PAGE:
If this is the only option, I have no problem investing this money. I thought about selling the remainder of the implant-ready magnets to recover the cost if it does indeed work, but it would be wholly irresponsible on my part to do so. At no point do I want to be known as "that guy selling faulty implants." Instead, I will probably ship them to prominent body artists for examination or further testing.

The company that responded to me also manufactures and magnetizes coated magnets in-house, which may be better and less expensive than shipping them magnets which I purchase. More on this after I get responses from them.

Apparently, coating an already magnetized magnet is more difficult than a non-magnetized one. I can only assume that the coating machine has ferrous components that the magnet would attract and stick to. It can be done, but an unmagnetized part is reportedly much easier to coat.

A local company stated that the magnets would be too difficult to coat while magnetized, but I plan to visit them in person once my magnets come in the mail. An in-person chat with somebody who knows their stuff will be very beneficial.

Monday, March 10, 2008

Making a magnet implantable.

In order to prevent the body from rejecting an implanted magnet, it must be coated with a biocompatible material. In the past, others used implant-grade silicone. The magnet was dipped or the material was applied via a mold, completely encasing the magnet. (see Magnetic Implant: Development and Updates.)

Unfortunately, both the strength of silicone and the method used to apply it resulted in almost all of the implants failing. Silicone proved simply too soft to guarantee containment. In Shannon Laratt's final article about the implants he suggests immediate removal of any silicone coated magnets, as he their eventual failure is inevitable.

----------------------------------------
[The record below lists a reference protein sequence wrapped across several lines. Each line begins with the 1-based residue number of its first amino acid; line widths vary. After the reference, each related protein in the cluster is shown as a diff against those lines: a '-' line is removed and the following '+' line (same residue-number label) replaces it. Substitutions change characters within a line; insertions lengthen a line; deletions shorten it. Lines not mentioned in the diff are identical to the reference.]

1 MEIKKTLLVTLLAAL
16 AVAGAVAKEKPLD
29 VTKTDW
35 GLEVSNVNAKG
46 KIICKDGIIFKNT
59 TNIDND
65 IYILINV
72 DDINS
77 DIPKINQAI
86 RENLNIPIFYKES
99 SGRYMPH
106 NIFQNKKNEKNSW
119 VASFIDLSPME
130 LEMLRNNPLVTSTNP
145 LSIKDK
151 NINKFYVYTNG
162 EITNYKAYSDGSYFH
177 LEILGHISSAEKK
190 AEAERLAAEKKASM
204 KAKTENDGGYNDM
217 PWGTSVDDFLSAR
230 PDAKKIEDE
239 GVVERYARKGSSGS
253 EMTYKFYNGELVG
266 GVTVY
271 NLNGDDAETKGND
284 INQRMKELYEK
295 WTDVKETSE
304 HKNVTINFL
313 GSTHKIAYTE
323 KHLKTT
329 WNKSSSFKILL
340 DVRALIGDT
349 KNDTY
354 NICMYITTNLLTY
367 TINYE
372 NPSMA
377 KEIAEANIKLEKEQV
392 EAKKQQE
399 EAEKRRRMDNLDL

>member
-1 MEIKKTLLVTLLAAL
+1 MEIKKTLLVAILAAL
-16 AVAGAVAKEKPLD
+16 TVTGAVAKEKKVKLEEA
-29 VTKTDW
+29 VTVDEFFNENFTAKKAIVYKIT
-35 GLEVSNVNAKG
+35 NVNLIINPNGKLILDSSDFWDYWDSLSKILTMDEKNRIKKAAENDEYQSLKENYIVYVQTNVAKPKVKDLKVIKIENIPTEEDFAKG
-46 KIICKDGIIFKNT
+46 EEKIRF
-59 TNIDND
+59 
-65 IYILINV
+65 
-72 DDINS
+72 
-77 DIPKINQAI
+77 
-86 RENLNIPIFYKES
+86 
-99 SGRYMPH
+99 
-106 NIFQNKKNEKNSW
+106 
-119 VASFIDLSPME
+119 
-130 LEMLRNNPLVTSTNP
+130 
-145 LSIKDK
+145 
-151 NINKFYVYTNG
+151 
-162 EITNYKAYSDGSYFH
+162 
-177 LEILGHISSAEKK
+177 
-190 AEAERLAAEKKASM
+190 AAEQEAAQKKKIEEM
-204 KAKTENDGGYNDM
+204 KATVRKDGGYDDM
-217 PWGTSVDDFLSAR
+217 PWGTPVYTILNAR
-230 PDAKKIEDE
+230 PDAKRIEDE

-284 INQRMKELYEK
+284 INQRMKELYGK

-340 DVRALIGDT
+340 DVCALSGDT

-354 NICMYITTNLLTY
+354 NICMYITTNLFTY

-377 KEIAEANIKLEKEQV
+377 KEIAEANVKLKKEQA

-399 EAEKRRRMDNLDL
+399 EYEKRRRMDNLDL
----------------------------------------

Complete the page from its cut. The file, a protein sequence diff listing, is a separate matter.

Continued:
Encasing the magnet in Teflon or glass would be an option, but both those methods are currently beyond my means. Titanium or other implant grade metals could also be a possibility. Some of these methods require intense heat, which can demagnetize and damage a magnet.

The most attractive option (to me at least) is a Parylene coating. Parylene is a polymer which is applied in vapor form at room temperatures in a vacuum. Parylene is biocompatible and has been used for years to coat medical devices for implantation.

Right now the plan is to get magnets coated, test them out, and eventually have one implanted.

Reading up

As with ANY body mod, I feel it exceptionally important to become as educated as possible before even considering undergoing the procedure.

Luckily, the first people to undergo the implant procedure documented it and posted for all to see. It's for this reason that I decided to post my experiences in a blog: for others to see my successes and failures, what it was like, and how to improve the process.

The Gift of Magnetic Vision

Shannon Larratt's experiences:
Implantation procedure
Six Month Retrospective
Removal of damaged implants